Research commercialization: not just for profit

Aug 20 2013 Published by under Uncategorized

I read an opinion piece today in The Scientist by a postdoc at Manchester University in the UK, called "Should Science Be For Sale?" The author's opinion seems to be that research commercialization efforts are devaluing science and its pure pursuit, and that increased focus on applied research is harming support for fundamental science. This seems to be a common viewpoint among basic scientists, and I don't think they are correct. There are two reasons why commercializing and applying research out of academic institutions is important:

  1. It increases the economic value of the research enterprise, and yet operates with a different bottom line than in fully for-profit organizations. This means that if properly managed, profits can be turned back around and invested in fundamental research efforts that are otherwise unfundable. Yes, "properly managed" is the operative phrase; but in academic institutions, we as the academic community are a part of the system that governs how the institution is managed. As much as we might grumble and get disgruntled, we have vastly more influence over the structure of our organization than most companies.
  2. It gets the research outcomes from universities to be ACTUALLY USED in the real world--without commercialization, there is no way to distribute the findings into the wider community. New drugs, new devices, new products that come from academic research have to be optimized, they have to be put through the regulatory grinder process, they have to be manufactured and distributed. As distasteful as it might be to a purist, they do have to be marketed in order for enough people to hear about them to create demand.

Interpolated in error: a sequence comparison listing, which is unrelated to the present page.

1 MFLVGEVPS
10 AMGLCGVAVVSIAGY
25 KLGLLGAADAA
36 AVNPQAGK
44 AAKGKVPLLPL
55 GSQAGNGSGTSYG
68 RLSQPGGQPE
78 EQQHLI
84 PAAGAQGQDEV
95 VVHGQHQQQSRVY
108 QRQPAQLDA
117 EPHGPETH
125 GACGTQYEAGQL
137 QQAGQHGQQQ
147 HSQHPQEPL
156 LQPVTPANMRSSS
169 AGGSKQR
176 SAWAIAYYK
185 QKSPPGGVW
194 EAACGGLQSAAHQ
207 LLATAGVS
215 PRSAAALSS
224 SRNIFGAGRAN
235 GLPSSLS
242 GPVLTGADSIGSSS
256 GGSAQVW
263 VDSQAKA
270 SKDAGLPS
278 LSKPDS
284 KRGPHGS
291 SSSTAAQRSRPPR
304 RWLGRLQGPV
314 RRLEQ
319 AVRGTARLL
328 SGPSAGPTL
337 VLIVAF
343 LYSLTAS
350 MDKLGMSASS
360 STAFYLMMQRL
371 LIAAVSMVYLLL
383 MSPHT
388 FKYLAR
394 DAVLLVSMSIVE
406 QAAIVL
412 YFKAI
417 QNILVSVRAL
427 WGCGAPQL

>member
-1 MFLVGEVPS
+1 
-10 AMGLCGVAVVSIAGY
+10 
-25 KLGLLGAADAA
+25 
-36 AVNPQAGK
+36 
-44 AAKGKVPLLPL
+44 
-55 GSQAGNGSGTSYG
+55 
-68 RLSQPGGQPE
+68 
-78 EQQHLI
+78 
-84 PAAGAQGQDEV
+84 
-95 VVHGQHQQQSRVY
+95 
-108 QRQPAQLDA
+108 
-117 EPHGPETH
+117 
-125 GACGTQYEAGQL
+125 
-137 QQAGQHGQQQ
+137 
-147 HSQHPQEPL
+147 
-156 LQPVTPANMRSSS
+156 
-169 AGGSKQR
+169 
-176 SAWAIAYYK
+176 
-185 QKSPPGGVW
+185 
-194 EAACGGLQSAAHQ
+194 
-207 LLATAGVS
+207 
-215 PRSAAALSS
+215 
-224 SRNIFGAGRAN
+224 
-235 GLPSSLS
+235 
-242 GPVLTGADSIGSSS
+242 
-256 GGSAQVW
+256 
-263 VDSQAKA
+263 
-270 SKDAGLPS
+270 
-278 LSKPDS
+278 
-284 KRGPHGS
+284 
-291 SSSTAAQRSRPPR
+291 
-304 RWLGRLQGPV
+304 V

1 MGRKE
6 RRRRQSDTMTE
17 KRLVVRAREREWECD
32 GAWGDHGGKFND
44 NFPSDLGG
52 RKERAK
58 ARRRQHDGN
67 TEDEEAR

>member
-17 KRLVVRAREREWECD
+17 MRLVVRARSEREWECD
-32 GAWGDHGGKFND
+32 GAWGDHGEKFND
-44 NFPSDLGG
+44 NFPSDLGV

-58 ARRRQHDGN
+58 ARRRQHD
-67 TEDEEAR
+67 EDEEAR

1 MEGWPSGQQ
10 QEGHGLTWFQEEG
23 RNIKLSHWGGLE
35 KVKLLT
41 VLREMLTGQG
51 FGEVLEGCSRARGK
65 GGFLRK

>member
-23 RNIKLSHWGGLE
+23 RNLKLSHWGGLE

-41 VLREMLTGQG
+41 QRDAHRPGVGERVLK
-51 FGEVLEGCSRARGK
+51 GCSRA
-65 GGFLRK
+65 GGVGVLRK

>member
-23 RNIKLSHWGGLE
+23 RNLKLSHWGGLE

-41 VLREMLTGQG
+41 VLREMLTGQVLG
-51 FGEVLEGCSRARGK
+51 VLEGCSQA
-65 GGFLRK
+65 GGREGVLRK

I'll share the disclaimer that I am working on commercializing the research from my lab. We make things that could potentially be used as diagnostics to report the effectiveness of cancer drugs. We just do not have the resources, nor does our university, to bankroll the regulatory path that will be needed to see these things make it into widespread use. We need to turn this into a commodity that someone who does have those resources available would want to pursue. I don't really care about the profit part--in fact, I'm a pretty big hippie and I think I already make more money than I need. If I ever do end up making a lot of money from this (which is doubtful), I don't know what I'll do with it--maybe I'll invest it back into some fundamental research that isn't so commodifiable. But if we don't get aggressive and push to commercialize this, it will stay buried in the journals and people will keep dying from cancer relapse because their drugs weren't working and they developed resistance, even though there is a way to find that out right at the beginning of starting their treatment.

I don't see some kind of science-killing profit Armageddon coming to our academic system. Yes, our federal funding situation sucks, it sucks big time right now. The research structure (and thus tenure process) of universities in the US has been relying on that funding for so long that it is essentially built around it. The way things are changing, it isn't likely to go back to previous levels any time soon--so that means we all need to adapt. Sometimes economic adaptation means setting up a lemonade stand, sometimes it involves setting out a hat. It'd be great if we could just set out the hat and the public would fill it--but like that would happen (you can see examples in the "crowdfunded science" efforts that usually don't make enough to actually support the costs of a research enterprise). We need to give them something for their money, and that means giving them some things (yes, commodities) that they can use. But this is just, like, my opinion, man, so take it as you will.

TheDude

 

 

 

7 responses so far

  • Hermitage says:

    Imo, that article conflates entirely too many different phenomena to push a convenient narrative of 'omgerd science is losing teh authenticity.' Also, from a pragmatic point of view, fundamental science is not exactly a crowd favorite in the US or UK, stating that funding should be cut from areas of research that provide quantifiable dividends for the public makes her sound woefully out of touch.